The hybrid approach carves a middle way between traditional data centres and the public Cloud by applying the ‘computing as a utility’ paradigm to computing resources under the direct control of an organisation. Hybrid Cloud puts the application tier in the Cloud, but keeps the database tier in the proprietary datacentre. It allows organisations to draw a line between the services and data they’re prepared to commit to third party platforms, and those they’re not, maintaining the high-security of data whilst taking advantage of the performance and efficiency of the Cloud.   By moving the application tier and in-memory data closer to the global user, and through the scale and resiliency of the availability zones, the organisation will deliver a better end-user experience.

The great potential for financial services is to adopt the model that’s increasingly popular in healthcare – to use Hybrid Clouds to retain control over sensitive data whilst sharing it seamlessly, but transiently, with other systems based in the Public Cloud that will use it.

By passing data to the Public Cloud only when it’s needed, and minimising Public Cloud storage to a caching layer, the amount of data outside the proprietary firewall and security systems is kept to a minimum.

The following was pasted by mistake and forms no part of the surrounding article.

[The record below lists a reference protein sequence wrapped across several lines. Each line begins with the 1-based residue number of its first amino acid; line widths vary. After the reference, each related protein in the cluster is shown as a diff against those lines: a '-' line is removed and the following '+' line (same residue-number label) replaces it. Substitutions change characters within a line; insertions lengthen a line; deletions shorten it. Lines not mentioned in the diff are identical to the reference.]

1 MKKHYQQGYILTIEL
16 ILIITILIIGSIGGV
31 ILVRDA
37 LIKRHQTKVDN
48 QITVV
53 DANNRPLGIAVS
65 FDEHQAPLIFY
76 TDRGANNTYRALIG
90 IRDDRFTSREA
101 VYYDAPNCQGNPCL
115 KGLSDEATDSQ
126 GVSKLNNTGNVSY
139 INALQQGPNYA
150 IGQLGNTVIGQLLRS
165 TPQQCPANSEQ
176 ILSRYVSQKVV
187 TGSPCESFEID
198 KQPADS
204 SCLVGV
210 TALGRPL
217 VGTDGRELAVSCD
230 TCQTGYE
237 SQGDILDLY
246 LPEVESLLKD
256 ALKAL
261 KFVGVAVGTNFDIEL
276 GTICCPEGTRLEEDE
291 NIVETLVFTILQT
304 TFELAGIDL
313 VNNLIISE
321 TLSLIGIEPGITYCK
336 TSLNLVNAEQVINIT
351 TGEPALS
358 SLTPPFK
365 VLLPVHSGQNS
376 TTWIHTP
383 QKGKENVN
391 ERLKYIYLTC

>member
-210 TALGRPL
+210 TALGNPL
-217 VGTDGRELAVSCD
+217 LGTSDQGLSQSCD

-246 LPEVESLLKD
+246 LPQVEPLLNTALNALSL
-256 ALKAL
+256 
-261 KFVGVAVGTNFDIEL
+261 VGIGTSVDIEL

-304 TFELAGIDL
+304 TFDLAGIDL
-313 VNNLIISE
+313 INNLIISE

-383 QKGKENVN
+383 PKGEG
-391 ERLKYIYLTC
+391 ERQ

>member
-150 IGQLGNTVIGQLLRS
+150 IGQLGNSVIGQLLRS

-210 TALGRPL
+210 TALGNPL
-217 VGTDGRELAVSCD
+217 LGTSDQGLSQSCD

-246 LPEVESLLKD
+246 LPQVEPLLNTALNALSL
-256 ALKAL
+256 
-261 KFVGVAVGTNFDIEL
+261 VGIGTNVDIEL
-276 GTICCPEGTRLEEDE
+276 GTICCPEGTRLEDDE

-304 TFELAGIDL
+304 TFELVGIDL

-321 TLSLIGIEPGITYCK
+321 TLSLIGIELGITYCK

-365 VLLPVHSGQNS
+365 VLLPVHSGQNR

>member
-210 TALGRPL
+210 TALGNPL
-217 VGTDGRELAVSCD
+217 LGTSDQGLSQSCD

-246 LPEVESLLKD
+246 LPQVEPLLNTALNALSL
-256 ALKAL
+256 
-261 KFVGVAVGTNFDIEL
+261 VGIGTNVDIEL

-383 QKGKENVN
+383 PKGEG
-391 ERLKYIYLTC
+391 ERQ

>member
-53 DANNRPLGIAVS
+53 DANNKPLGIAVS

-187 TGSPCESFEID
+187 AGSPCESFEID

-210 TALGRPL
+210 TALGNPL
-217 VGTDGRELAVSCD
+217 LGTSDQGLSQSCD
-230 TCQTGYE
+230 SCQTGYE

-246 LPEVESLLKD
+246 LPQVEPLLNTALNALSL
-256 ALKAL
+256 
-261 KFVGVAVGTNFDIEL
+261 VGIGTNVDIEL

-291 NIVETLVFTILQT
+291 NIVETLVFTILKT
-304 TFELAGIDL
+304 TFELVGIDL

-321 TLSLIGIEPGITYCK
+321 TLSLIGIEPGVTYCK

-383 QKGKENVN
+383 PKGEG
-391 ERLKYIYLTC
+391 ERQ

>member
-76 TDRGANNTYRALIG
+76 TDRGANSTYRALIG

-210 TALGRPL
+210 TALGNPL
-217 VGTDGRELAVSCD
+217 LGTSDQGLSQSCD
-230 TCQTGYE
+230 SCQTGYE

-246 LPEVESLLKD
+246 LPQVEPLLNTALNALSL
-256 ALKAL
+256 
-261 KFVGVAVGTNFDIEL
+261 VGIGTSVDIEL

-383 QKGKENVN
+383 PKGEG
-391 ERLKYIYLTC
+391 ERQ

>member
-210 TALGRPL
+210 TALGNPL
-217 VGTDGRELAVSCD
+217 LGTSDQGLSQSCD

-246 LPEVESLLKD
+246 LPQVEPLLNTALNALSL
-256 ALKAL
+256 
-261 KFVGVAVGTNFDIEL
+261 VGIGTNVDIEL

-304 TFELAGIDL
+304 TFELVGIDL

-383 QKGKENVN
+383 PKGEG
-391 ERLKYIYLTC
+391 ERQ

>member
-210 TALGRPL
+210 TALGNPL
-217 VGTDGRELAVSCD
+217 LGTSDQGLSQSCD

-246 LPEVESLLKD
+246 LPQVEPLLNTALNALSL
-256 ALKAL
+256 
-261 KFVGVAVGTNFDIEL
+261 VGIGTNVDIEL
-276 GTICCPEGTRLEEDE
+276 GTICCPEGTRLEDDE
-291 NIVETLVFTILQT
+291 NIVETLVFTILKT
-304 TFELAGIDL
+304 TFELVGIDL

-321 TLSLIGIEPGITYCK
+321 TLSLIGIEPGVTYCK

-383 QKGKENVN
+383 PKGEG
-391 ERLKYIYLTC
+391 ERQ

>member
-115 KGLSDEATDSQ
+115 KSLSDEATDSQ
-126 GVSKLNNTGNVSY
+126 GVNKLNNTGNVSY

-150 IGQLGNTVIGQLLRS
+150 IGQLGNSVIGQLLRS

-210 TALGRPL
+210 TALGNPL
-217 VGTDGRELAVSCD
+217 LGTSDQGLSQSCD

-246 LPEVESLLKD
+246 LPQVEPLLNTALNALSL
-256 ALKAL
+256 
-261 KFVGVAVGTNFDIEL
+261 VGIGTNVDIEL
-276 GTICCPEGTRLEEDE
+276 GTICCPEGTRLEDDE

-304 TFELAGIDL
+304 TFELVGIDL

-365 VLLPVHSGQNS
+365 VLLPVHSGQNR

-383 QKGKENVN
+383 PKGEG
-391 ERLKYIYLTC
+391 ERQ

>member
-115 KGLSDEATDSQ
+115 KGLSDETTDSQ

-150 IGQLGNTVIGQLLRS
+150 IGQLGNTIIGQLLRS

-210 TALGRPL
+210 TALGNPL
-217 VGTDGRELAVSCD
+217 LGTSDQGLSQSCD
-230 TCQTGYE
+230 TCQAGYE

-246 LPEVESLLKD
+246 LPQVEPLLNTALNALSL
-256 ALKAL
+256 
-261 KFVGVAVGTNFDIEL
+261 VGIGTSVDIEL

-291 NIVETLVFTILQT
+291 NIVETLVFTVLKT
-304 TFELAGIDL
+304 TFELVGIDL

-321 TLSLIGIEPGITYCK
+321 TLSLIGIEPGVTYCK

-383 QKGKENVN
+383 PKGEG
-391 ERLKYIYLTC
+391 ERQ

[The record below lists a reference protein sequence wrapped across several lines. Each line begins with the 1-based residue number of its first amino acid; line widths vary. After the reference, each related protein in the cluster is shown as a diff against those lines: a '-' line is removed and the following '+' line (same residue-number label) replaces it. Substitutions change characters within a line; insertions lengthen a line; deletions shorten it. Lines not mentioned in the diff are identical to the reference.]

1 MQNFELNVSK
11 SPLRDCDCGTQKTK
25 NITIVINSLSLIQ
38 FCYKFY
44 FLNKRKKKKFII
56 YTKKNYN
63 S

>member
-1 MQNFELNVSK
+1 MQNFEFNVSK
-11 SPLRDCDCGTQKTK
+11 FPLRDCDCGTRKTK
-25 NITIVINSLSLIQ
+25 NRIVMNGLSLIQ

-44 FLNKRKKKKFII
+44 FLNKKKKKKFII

Disappearing perimeters

Research by Goldman Sachs predicts that in the five years up to 2018 spending on Cloud Computing will enjoy a compound annual growth rate of 30%, compared with 5% overall of Enterprise IT.

Computing as a utility is here to stay and Hybrid Cloud represent a realistic solution for banks and financial services organisations looking to meet their regulatory obligations and security requirements, while reducing costs and delivering an improved digital experience to their customers.

28 Sep 2015

Author: Clayton Locke

Taking a closer look at how the Cloud could change digital banking and financial services

Banks and financial services companies are still slow to embrace the migration of computing resources from proprietary data centres to the Cloud.

This is perhaps not surprising, given that privacy and security are of paramount importance to the industry. For many in financial services the Cloud appears to be a daunting undertaking.

Delivering an optimal user experience

With financial services applications increasingly split between digital experience and back-office, between systems of engagement and systems of record, hybrid cloud solutions deserve a closer look.  It is the go to infrastructure for delivering an optimal user experience at a lower cost.  The Cloud presents an opportunity to be grasped for the financial services organisations that succeed in getting to grips with it, and is a rising tide that will threaten those that can’t.

That’s because the Cloud is more than just a technology trend, it’s a transformation in the way that we think about computing.

The Cloud

Although the Cloud is made up of vast numbers of individual servers, their resources are pooled by a sophisticated software layer that makes them available to service operations as a single, abstracted, seamless resource that’s shared and reallocated dynamically.